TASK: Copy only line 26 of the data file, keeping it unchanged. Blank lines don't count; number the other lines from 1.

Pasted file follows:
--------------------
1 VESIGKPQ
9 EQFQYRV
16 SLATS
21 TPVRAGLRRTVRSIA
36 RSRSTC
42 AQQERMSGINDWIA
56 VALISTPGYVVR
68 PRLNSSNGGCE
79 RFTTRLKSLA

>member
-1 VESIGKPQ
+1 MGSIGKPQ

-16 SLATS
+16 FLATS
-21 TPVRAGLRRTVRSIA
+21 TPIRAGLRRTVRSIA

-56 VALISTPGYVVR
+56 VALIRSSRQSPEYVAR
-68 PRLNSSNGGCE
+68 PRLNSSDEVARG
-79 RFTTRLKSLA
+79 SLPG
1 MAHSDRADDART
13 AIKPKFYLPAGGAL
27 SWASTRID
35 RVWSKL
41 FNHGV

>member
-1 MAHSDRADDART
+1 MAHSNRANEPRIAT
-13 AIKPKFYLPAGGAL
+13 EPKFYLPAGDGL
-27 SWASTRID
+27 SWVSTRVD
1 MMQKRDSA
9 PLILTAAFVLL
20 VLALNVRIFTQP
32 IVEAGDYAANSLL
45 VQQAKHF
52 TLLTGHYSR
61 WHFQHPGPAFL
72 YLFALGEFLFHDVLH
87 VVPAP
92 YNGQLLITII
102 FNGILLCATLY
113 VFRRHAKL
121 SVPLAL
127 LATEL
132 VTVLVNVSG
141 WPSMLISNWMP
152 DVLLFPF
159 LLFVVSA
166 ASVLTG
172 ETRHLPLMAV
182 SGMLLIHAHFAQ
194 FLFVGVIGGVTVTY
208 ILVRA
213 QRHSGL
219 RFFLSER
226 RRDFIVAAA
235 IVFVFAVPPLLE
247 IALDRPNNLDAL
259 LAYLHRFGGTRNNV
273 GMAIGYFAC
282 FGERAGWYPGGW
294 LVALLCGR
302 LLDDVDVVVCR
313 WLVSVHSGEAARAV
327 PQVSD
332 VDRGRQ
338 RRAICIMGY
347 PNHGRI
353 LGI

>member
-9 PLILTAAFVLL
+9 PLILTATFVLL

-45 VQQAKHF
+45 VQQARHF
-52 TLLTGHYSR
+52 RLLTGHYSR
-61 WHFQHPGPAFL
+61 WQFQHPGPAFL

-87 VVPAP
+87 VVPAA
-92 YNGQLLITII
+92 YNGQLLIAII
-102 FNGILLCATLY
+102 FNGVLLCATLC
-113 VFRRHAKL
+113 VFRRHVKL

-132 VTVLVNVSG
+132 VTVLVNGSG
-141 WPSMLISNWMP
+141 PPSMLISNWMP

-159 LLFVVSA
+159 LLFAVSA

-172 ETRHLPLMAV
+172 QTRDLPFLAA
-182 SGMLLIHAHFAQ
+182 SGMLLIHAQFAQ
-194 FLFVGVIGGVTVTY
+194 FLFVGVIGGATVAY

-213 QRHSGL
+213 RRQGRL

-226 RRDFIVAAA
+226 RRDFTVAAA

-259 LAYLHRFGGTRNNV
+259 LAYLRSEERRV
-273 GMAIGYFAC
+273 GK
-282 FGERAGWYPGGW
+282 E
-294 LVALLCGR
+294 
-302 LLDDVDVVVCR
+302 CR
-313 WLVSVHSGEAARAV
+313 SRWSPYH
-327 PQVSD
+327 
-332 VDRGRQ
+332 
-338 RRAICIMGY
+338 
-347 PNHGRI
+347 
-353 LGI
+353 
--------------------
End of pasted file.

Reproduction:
35 RVWSKL